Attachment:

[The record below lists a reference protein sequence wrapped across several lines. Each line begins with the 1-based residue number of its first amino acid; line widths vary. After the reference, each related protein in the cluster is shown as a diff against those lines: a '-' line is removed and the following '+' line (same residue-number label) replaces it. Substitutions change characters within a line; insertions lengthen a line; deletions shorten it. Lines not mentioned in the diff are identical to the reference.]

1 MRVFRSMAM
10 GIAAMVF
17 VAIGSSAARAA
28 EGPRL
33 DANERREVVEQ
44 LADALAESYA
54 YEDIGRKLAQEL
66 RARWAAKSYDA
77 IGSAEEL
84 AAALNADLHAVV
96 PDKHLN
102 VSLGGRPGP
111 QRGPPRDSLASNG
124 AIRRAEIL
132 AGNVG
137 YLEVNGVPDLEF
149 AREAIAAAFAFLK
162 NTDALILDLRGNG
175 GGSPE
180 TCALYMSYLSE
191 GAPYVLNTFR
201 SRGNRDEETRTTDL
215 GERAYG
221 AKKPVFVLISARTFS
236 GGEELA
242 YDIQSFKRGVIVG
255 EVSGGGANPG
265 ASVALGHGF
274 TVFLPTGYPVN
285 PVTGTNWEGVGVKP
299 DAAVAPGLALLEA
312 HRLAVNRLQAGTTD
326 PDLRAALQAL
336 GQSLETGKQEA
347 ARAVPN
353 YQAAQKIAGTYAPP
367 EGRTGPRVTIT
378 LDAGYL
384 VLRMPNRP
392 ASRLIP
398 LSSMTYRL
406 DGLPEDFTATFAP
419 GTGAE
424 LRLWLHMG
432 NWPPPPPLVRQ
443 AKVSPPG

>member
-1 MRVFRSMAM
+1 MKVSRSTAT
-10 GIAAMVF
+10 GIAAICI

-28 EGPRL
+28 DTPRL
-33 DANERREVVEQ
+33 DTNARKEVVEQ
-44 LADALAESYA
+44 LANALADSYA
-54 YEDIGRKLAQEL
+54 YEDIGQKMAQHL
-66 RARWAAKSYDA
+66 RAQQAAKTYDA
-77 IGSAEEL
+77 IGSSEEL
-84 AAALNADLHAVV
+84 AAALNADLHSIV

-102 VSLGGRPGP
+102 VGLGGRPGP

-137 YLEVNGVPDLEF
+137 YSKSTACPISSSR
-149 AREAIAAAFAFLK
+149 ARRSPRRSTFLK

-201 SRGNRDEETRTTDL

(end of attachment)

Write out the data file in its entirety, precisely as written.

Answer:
[The record below lists a reference protein sequence wrapped across several lines. Each line begins with the 1-based residue number of its first amino acid; line widths vary. After the reference, each related protein in the cluster is shown as a diff against those lines: a '-' line is removed and the following '+' line (same residue-number label) replaces it. Substitutions change characters within a line; insertions lengthen a line; deletions shorten it. Lines not mentioned in the diff are identical to the reference.]

1 MRVFRSMAM
10 GIAAMVF
17 VAIGSSAARAA
28 EGPRL
33 DANERREVVEQ
44 LADALAESYA
54 YEDIGRKLAQEL
66 RARWAAKSYDA
77 IGSAEEL
84 AAALNADLHAVV
96 PDKHLN
102 VSLGGRPGP
111 QRGPPRDSLASNG
124 AIRRAEIL
132 AGNVG
137 YLEVNGVPDLEF
149 AREAIAAAFAFLK
162 NTDALILDLRGNG
175 GGSPE
180 TCALYMSYLSE
191 GAPYVLNTFR
201 SRGNRDEETRTTDL
215 GERAYG
221 AKKPVFVLISARTFS
236 GGEELA
242 YDIQSFKRGVIVG
255 EVSGGGANPG
265 ASVALGHGF
274 TVFLPTGYPVN
285 PVTGTNWEGVGVKP
299 DAAVAPGLALLEA
312 HRLAVNRLQAGTTD
326 PDLRAALQAL
336 GQSLETGKQEA
347 ARAVPN
353 YQAAQKIAGTYAPP
367 EGRTGPRVTIT
378 LDAGYL
384 VLRMPNRP
392 ASRLIP
398 LSSMTYRL
406 DGLPEDFTATFAP
419 GTGAE
424 LRLWLHMG
432 NWPPPPPLVRQ
443 AKVSPPG

>member
-1 MRVFRSMAM
+1 MKVSRSTAT
-10 GIAAMVF
+10 GIAAICI

-28 EGPRL
+28 DTPRL
-33 DANERREVVEQ
+33 DTNARKEVVEQ
-44 LADALAESYA
+44 LANALADSYA
-54 YEDIGRKLAQEL
+54 YEDIGQKMAQHL
-66 RARWAAKSYDA
+66 RAQQAAKTYDA
-77 IGSAEEL
+77 IGSSEEL
-84 AAALNADLHAVV
+84 AAALNADLHSIV

-102 VSLGGRPGP
+102 VGLGGRPGP

-137 YLEVNGVPDLEF
+137 YSKSTACPISSSR
-149 AREAIAAAFAFLK
+149 ARRSPRRSTFLK

-201 SRGNRDEETRTTDL